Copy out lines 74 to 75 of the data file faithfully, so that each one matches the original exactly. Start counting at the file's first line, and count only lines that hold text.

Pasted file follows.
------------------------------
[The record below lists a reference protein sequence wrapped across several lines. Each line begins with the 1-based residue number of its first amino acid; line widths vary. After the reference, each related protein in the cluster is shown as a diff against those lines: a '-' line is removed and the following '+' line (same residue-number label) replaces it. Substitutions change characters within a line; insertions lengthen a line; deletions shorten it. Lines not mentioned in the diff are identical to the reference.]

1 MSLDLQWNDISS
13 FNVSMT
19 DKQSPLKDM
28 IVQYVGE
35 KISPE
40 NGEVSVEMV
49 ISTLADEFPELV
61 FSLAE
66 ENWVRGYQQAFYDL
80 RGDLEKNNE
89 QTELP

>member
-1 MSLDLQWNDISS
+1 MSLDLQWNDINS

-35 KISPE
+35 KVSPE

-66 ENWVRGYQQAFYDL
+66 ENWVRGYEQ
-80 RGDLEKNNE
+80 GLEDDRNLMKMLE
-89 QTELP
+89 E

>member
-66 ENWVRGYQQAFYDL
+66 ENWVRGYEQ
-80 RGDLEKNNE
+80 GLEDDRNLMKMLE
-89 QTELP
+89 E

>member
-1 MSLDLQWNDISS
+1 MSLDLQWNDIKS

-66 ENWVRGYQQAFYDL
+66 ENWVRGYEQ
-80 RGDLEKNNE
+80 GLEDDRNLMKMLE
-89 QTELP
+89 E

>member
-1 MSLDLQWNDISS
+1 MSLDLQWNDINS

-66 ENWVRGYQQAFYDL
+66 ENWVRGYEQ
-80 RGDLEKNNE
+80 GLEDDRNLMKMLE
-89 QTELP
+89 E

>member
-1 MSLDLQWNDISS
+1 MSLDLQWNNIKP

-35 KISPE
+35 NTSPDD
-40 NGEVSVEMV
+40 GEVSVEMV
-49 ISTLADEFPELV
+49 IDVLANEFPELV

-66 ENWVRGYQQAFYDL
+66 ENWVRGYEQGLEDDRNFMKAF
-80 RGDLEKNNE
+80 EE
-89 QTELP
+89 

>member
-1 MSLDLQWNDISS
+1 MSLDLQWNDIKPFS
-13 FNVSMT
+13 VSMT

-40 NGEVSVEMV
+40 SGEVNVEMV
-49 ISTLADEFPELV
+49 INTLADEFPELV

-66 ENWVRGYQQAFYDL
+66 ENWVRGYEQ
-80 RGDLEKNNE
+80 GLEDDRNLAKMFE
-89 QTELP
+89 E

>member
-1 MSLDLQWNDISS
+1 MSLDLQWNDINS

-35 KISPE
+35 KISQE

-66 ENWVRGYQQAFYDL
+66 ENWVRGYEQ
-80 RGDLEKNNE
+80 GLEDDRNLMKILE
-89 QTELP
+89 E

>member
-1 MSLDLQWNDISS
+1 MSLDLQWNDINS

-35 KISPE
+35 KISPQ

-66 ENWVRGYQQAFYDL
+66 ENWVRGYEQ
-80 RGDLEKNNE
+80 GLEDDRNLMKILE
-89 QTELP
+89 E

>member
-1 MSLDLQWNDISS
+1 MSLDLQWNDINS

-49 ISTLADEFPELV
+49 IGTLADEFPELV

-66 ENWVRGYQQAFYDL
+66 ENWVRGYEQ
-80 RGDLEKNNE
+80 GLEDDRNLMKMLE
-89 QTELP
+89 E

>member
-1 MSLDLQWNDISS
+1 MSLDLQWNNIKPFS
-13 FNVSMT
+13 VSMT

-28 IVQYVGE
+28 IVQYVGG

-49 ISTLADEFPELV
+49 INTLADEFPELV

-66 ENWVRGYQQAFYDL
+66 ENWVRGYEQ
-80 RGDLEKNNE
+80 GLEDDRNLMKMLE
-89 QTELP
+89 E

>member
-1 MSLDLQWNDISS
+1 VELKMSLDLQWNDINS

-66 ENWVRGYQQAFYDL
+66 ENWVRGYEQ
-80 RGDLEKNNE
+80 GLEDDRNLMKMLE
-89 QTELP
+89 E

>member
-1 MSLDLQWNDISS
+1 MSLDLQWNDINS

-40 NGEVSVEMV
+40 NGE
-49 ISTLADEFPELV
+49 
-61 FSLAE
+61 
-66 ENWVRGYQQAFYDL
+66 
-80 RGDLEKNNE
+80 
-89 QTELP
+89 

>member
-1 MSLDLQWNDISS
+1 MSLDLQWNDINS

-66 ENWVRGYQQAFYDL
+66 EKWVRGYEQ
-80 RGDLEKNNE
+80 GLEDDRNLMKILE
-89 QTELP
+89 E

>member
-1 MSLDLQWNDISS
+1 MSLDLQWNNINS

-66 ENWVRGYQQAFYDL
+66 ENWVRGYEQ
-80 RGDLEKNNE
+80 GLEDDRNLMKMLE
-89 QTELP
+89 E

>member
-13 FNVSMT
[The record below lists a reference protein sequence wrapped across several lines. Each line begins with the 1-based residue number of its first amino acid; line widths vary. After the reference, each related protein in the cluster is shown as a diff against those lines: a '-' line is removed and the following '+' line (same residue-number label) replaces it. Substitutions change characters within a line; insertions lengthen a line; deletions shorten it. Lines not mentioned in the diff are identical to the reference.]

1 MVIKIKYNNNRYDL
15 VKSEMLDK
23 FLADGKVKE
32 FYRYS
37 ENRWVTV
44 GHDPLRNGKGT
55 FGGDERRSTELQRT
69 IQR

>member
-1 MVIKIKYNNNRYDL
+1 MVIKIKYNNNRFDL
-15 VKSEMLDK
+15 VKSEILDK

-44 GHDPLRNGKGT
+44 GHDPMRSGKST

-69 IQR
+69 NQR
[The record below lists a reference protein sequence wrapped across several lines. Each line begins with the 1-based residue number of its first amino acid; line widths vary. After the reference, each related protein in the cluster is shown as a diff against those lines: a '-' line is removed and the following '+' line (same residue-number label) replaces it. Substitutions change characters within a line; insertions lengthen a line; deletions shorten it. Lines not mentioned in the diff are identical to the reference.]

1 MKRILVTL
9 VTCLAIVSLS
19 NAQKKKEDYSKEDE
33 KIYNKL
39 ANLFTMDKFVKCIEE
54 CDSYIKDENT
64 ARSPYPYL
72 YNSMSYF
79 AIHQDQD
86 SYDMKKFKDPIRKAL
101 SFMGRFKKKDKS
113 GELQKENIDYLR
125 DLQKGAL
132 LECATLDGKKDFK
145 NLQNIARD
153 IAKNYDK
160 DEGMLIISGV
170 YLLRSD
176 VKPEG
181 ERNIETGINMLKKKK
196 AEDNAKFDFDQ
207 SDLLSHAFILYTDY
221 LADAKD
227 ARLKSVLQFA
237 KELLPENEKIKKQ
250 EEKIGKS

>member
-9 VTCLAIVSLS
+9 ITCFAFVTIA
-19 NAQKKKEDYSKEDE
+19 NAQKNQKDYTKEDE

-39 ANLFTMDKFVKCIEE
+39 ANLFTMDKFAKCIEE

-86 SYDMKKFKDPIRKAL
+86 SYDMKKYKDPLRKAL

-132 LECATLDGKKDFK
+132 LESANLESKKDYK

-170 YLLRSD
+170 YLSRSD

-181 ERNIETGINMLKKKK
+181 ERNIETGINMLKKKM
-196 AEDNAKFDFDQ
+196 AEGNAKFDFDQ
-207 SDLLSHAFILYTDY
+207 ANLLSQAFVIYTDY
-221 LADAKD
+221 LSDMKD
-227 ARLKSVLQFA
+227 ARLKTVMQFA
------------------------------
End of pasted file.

+66 ENWVRGYEQ
-80 RGDLEKNNE